“It’s one of my favorite ways to pray,” he said. “I love to simply be in the presence of God.” Likewise, Barras told me he was excited when John Paul II added five new “mysteries of light” to the rosary in 2002.
Barras also said he is “in line with the church” on hot-button questions such as birth control and women’s ordination, and that he found the Mel Gibson movie “The Passion of the Christ,” in a word, “awesome.”
Whether or not one takes these as markers of conservatism, his is certainly not a narrow or judgmental spirit. His strong convictions stir in him a fascination with the beliefs of others.
“It’s healthy to hear opposing viewpoints,” Barras said. “If you only hear your own side, you don’t know much.”
Barras emphasized that a turning point in his life came when he arrived at A&M and found St. Mary’s Catholic Center and its pastor, Fr. Mike Sis. That community, he said, showed him what real Christian living could be, with an accent on welcome and service.
I’ve spent considerable time talking to Catholic young people, whether delegates to World Youth Days or seminarians at the North American College and various institutions in the States. They tend to share with Barras a hunger for a rich devotional life, a deep affection for John Paul II, and a tendency to take traditional stances on doctrinal and moral questions.
What Barras adds is optimism, generosity, and an infectious warm personality. That these qualities have been augmented rather than dimmed by the recent trauma in the American church says something potentially good about the church – and unquestionably good about Barras.
* * *
Accompanying Barras and the other American students in the Youth Forum is Michael Galligan-Stierle, assistant secretary for Catholic High Education and Campus Ministry with the U.S. bishops’ conference. He too sat down for a March 30 interview in Rome.
Galligan-Stierle said he hopes the Americans pick up “an international perspective.”
“Americans can be very myopic in their worldview,” Galligan-Stierle said. “I hope after this experience they’ll be better positioned to grasp the universality of the faith.”
At the level of brass tacks, Galligan-Stierle said he hopes people involved in collegiate ministry from dioceses, bishops’ conferences and the various “new movements” in the church can work out strategies for cooperation.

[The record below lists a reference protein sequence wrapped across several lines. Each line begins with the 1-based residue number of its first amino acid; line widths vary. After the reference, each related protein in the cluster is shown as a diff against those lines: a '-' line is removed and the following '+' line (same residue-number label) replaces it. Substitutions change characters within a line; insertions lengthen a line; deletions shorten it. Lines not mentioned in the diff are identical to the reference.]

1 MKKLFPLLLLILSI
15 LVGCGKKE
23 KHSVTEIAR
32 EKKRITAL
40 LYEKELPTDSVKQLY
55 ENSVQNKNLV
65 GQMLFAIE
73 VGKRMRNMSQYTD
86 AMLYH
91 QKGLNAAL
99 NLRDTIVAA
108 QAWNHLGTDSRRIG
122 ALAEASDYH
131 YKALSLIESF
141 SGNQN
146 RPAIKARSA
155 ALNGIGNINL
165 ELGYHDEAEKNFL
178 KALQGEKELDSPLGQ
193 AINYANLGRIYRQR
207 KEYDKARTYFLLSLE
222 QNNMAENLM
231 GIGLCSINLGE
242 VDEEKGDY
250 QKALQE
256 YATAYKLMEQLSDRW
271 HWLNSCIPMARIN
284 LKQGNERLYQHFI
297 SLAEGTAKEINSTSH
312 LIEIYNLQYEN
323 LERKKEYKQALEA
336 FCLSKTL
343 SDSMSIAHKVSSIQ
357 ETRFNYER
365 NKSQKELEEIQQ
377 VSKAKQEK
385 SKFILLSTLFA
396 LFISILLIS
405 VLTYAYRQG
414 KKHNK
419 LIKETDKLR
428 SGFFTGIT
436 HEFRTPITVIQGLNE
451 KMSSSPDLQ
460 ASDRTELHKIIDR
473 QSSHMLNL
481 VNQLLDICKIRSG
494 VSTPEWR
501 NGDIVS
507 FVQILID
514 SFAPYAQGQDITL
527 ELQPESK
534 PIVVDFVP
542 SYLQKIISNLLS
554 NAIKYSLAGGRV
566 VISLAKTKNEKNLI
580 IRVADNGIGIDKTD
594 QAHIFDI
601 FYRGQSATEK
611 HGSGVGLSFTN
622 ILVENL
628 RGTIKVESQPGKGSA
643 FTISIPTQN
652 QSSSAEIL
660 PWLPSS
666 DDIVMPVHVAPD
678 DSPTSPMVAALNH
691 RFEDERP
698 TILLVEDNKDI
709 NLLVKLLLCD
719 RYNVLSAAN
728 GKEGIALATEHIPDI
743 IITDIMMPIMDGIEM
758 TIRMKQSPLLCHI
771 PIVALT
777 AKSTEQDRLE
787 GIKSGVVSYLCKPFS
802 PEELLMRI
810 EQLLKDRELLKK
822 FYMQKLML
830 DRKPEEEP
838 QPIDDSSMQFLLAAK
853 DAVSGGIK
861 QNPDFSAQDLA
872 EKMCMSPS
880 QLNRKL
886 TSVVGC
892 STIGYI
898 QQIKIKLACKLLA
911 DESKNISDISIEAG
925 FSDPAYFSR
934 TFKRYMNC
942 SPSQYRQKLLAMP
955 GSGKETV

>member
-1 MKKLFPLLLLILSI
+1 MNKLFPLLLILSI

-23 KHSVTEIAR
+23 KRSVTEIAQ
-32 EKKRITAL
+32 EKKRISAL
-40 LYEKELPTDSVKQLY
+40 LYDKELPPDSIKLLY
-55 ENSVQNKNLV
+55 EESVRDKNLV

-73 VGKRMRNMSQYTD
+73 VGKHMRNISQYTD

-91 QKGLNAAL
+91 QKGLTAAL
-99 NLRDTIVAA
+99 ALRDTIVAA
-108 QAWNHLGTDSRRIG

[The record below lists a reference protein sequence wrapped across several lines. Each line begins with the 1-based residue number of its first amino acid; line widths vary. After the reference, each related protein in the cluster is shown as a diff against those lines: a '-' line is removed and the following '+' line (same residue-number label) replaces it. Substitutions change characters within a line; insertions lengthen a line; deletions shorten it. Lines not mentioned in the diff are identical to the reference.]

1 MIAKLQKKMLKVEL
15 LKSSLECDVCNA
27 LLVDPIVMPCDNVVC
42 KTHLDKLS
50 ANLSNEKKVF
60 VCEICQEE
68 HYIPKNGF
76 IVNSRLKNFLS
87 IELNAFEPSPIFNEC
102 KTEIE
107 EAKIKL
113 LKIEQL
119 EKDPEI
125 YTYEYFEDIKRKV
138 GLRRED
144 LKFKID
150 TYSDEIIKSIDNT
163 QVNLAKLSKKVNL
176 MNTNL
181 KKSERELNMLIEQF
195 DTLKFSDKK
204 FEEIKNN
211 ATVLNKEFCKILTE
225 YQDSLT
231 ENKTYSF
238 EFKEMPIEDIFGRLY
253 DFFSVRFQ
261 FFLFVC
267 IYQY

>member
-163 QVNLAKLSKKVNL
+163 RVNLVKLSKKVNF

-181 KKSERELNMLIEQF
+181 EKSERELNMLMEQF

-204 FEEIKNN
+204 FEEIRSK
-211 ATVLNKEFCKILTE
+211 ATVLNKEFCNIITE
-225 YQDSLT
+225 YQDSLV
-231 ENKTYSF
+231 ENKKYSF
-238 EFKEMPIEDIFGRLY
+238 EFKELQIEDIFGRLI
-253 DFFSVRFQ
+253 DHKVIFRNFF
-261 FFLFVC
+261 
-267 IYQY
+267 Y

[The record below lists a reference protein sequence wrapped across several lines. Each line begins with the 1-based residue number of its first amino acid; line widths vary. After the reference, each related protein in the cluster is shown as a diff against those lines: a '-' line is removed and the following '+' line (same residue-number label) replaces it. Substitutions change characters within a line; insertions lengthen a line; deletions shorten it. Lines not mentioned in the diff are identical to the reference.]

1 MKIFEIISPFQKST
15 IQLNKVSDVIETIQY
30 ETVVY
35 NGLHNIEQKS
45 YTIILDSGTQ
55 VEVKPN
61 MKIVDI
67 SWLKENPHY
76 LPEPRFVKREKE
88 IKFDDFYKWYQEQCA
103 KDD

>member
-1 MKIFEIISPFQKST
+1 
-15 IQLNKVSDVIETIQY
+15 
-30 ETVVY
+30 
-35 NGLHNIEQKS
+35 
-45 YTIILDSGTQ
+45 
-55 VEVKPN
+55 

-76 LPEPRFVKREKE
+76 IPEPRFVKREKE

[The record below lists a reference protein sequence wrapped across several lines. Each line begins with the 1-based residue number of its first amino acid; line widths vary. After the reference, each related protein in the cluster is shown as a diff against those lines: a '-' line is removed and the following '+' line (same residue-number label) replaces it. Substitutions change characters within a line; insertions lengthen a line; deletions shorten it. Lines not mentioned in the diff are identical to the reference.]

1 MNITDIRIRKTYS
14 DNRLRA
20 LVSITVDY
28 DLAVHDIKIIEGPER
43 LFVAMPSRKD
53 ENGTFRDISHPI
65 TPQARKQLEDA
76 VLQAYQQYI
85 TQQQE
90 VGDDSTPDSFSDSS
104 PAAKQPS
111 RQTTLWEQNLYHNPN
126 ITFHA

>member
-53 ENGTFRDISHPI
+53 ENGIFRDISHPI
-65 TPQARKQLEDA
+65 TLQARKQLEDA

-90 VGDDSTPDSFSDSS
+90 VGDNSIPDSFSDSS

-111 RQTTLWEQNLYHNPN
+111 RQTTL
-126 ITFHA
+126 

I asked Galligan-Stierle about complaints that sometimes the movements pursue their own agendas at the expense of collegial working relationships.
“Generally I would say, ‘let a thousand flowers bloom,’” Galligan-Stierle said. “But when you get down to the level of particular campuses or parishes, it’s always good when there is one person who is clearly the pastoral leader. Catholic groups should always work through that person.”
Does that happen?
“I would say it’s the norm, but there are exceptions and it leads to awkward situations,” Galligan-Stierle said.
As for the sex abuse crisis, Galligan-Stierle said he’s worried that to the extent it causes a financial crunch, youth ministry may suffer.
“With dioceses cutting resources, I have a pastoral concern about young adults,” Galligan-Stierle said. “There are already places that have cut services.”
Galligan-Stierle issued a plea for support.
“We need to form young people in the faith, so that they can in turn produce a cultural transformation of the world,” he said.
* * *
To write a news story is to choose. Journalists have to compress, so inevitably subtlety and detail fall by the wayside, and the inherent risk is distorting someone’s thought.
Every now and then a cautionary tale comes along that calls us to greater vigilance. Such was the case with the March 25 lecture of George Carey, the former Archbishop of Canterbury, at Rome’s Gregorian University.
I was present for the lecture, which was an overwhelmingly positive, friendly treatment on Christian/Muslim relations.
A headline in London’s Daily Telegraph the next day, however, called the lecture “an attack on Islamic culture,” accenting points in which Carey criticized the failure of moderate Muslims to condemn suicide bombers, and asserted that Islam, over the past 500 years, had displayed a “strong resistance to modernity.”